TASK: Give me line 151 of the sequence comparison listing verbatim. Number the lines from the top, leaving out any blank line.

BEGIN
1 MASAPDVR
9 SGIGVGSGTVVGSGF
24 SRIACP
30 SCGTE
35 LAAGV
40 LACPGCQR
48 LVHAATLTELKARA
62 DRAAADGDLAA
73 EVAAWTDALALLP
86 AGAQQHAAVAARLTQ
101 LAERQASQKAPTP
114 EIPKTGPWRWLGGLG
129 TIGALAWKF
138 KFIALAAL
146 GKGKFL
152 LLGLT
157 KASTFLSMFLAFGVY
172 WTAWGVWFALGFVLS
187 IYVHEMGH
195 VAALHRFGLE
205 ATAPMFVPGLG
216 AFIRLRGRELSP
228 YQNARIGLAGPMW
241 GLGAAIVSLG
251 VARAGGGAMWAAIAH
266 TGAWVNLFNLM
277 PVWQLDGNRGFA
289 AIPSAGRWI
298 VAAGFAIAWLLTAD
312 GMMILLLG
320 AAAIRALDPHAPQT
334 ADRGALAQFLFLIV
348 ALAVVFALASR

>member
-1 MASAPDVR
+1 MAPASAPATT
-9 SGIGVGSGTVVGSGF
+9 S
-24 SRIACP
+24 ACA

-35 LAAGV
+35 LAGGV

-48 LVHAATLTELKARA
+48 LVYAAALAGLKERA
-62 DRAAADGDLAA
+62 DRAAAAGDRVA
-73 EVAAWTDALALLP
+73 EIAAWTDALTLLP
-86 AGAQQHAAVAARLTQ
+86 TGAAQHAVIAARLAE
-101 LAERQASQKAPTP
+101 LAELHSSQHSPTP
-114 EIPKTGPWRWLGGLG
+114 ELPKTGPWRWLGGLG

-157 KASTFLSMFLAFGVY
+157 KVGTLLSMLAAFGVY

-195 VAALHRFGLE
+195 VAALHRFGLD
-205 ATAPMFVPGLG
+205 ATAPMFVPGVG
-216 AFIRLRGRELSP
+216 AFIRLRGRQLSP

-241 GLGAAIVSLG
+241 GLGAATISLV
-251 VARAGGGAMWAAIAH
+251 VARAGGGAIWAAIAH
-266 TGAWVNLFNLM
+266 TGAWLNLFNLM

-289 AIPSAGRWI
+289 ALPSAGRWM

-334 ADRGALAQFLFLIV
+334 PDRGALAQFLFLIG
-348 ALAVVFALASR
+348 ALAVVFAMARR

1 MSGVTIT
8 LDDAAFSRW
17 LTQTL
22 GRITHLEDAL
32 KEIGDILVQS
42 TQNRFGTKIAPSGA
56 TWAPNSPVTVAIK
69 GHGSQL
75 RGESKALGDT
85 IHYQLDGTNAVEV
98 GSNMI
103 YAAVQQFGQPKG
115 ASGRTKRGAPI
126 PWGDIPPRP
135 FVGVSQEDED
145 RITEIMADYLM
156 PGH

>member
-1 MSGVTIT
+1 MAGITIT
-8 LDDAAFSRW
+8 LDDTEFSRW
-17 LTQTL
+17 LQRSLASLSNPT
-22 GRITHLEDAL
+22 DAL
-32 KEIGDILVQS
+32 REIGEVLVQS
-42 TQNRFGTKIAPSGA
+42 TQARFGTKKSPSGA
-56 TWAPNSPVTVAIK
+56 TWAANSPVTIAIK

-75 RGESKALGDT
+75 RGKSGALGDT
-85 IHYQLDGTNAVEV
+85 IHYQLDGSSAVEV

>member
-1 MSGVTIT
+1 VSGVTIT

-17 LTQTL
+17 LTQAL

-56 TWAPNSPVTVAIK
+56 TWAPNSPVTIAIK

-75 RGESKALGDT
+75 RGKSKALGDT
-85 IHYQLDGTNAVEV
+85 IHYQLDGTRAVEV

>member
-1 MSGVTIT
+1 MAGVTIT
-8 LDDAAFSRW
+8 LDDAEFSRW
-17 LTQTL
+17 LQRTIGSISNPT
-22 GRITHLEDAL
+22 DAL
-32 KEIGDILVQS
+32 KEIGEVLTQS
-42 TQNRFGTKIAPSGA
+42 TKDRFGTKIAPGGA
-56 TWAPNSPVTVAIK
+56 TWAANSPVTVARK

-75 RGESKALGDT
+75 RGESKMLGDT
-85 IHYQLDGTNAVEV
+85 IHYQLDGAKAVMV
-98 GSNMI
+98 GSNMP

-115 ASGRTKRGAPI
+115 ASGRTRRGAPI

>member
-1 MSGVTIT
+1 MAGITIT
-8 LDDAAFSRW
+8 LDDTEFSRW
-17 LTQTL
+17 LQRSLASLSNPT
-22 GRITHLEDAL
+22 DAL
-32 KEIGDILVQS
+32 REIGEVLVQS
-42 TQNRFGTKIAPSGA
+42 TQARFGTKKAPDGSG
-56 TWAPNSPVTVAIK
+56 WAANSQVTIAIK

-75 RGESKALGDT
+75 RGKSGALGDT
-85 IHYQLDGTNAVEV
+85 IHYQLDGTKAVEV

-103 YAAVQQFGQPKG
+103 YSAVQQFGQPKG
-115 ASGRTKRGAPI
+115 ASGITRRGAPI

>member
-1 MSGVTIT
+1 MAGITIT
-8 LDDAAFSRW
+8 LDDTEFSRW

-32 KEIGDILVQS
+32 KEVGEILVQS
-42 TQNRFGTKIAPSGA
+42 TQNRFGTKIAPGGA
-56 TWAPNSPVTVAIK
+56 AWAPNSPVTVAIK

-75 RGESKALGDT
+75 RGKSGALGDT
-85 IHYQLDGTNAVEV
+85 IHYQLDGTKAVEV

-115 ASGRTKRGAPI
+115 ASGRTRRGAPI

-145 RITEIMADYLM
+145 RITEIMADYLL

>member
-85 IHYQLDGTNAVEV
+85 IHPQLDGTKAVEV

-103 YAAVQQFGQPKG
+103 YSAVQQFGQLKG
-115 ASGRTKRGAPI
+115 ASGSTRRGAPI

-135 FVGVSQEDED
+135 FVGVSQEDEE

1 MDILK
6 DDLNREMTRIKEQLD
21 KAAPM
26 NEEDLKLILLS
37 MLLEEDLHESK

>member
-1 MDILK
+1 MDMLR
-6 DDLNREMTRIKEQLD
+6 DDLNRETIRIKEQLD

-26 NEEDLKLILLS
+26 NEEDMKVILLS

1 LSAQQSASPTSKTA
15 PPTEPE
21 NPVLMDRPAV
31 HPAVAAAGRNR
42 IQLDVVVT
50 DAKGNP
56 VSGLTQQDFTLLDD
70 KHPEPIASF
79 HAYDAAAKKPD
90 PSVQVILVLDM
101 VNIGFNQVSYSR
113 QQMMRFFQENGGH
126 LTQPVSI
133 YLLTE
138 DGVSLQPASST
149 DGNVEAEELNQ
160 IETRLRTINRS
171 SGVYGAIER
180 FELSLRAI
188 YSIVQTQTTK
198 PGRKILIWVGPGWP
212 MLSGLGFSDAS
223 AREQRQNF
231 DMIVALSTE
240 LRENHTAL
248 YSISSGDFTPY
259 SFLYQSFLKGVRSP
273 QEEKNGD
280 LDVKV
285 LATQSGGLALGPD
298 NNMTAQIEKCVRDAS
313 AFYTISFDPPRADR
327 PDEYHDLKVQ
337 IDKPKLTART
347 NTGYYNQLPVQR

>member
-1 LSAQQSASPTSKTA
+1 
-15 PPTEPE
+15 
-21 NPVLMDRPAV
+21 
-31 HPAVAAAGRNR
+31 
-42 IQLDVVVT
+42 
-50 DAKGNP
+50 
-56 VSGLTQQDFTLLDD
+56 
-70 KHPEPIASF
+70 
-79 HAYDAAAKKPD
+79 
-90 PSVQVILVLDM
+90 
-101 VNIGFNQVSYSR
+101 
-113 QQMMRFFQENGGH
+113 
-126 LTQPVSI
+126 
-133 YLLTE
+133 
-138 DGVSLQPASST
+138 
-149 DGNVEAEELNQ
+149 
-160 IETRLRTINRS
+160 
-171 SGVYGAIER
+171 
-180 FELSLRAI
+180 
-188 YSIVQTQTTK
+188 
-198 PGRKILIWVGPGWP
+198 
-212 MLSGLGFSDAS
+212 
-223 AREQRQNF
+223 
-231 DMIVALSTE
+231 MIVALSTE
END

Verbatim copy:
+17 LQRSLASLSNPT